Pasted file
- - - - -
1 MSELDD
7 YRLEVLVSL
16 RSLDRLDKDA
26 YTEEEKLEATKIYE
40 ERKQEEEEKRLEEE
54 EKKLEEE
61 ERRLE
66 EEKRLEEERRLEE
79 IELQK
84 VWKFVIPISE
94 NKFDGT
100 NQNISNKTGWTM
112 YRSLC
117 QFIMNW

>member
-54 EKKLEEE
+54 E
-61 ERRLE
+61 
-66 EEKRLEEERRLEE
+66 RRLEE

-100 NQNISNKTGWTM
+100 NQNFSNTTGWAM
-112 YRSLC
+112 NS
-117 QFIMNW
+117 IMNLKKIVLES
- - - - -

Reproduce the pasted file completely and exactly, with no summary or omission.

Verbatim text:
1 MSELDD
7 YRLEVLVSL
16 RSLDRLDKDA
26 YTEEEKLEATKIYE
40 ERKQEEEEKRLEEE
54 EKKLEEE
61 ERRLE
66 EEKRLEEERRLEE
79 IELQK
84 VWKFVIPISE
94 NKFDGT
100 NQNISNKTGWTM
112 YRSLC
117 QFIMNW

>member
-54 EKKLEEE
+54 E
-61 ERRLE
+61 
-66 EEKRLEEERRLEE
+66 RRLEE

-100 NQNISNKTGWTM
+100 NQNFSNTTGWAM
-112 YRSLC
+112 NS
-117 QFIMNW
+117 IMNLKKIVLES